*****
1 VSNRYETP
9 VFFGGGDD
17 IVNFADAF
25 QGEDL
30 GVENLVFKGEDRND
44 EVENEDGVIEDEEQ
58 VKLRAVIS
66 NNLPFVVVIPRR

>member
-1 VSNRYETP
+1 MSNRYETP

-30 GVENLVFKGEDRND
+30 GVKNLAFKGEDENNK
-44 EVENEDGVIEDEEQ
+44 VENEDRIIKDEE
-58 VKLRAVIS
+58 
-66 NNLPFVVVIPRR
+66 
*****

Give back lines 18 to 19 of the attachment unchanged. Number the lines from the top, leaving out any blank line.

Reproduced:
-66 NNLPFVVVIPRR
+66 